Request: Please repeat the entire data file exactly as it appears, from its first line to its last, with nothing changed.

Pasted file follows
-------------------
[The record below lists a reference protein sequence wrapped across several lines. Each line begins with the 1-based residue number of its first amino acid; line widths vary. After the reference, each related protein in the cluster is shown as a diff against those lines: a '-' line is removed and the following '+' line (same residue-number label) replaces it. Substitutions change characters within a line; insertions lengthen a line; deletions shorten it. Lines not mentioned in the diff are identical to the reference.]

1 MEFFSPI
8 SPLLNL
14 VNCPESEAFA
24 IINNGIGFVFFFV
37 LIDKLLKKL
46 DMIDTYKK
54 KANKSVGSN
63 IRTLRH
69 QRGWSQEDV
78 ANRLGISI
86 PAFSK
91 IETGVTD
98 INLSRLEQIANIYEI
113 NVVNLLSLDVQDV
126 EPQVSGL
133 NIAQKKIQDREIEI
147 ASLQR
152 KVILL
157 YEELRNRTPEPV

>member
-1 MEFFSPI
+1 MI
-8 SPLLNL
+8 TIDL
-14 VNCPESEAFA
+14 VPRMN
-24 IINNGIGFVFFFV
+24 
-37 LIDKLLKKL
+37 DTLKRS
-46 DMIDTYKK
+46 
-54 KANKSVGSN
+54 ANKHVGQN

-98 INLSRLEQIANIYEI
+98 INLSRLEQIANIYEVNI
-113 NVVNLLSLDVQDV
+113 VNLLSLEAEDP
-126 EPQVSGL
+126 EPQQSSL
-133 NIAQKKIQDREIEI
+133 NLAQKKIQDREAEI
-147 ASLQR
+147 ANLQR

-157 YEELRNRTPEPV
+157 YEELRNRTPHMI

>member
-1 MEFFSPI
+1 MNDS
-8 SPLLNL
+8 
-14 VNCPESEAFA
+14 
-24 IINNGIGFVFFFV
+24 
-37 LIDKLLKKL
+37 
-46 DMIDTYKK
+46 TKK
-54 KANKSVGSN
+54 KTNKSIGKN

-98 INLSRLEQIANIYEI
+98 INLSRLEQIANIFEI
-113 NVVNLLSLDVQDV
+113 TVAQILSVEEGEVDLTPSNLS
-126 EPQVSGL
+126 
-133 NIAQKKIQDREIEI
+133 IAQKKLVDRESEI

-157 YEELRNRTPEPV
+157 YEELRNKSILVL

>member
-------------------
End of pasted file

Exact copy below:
[The record below lists a reference protein sequence wrapped across several lines. Each line begins with the 1-based residue number of its first amino acid; line widths vary. After the reference, each related protein in the cluster is shown as a diff against those lines: a '-' line is removed and the following '+' line (same residue-number label) replaces it. Substitutions change characters within a line; insertions lengthen a line; deletions shorten it. Lines not mentioned in the diff are identical to the reference.]

1 MEFFSPI
8 SPLLNL
14 VNCPESEAFA
24 IINNGIGFVFFFV
37 LIDKLLKKL
46 DMIDTYKK
54 KANKSVGSN
63 IRTLRH
69 QRGWSQEDV
78 ANRLGISI
86 PAFSK
91 IETGVTD
98 INLSRLEQIANIYEI
113 NVVNLLSLDVQDV
126 EPQVSGL
133 NIAQKKIQDREIEI
147 ASLQR
152 KVILL
157 YEELRNRTPEPV

>member
-1 MEFFSPI
+1 MI
-8 SPLLNL
+8 TIDL
-14 VNCPESEAFA
+14 VPRMN
-24 IINNGIGFVFFFV
+24 
-37 LIDKLLKKL
+37 DTLKRS
-46 DMIDTYKK
+46 
-54 KANKSVGSN
+54 ANKHVGQN

-98 INLSRLEQIANIYEI
+98 INLSRLEQIANIYEVNI
-113 NVVNLLSLDVQDV
+113 VNLLSLEAEDP
-126 EPQVSGL
+126 EPQQSSL
-133 NIAQKKIQDREIEI
+133 NLAQKKIQDREAEI
-147 ASLQR
+147 ANLQR

-157 YEELRNRTPEPV
+157 YEELRNRTPHMI

>member
-1 MEFFSPI
+1 MNDS
-8 SPLLNL
+8 
-14 VNCPESEAFA
+14 
-24 IINNGIGFVFFFV
+24 
-37 LIDKLLKKL
+37 
-46 DMIDTYKK
+46 TKK
-54 KANKSVGSN
+54 KTNKSIGKN

-98 INLSRLEQIANIYEI
+98 INLSRLEQIANIFEI
-113 NVVNLLSLDVQDV
+113 TVAQILSVEEGEVDLTPSNLS
-126 EPQVSGL
+126 
-133 NIAQKKIQDREIEI
+133 IAQKKLVDRESEI

-157 YEELRNRTPEPV
+157 YEELRNKSILVL

>member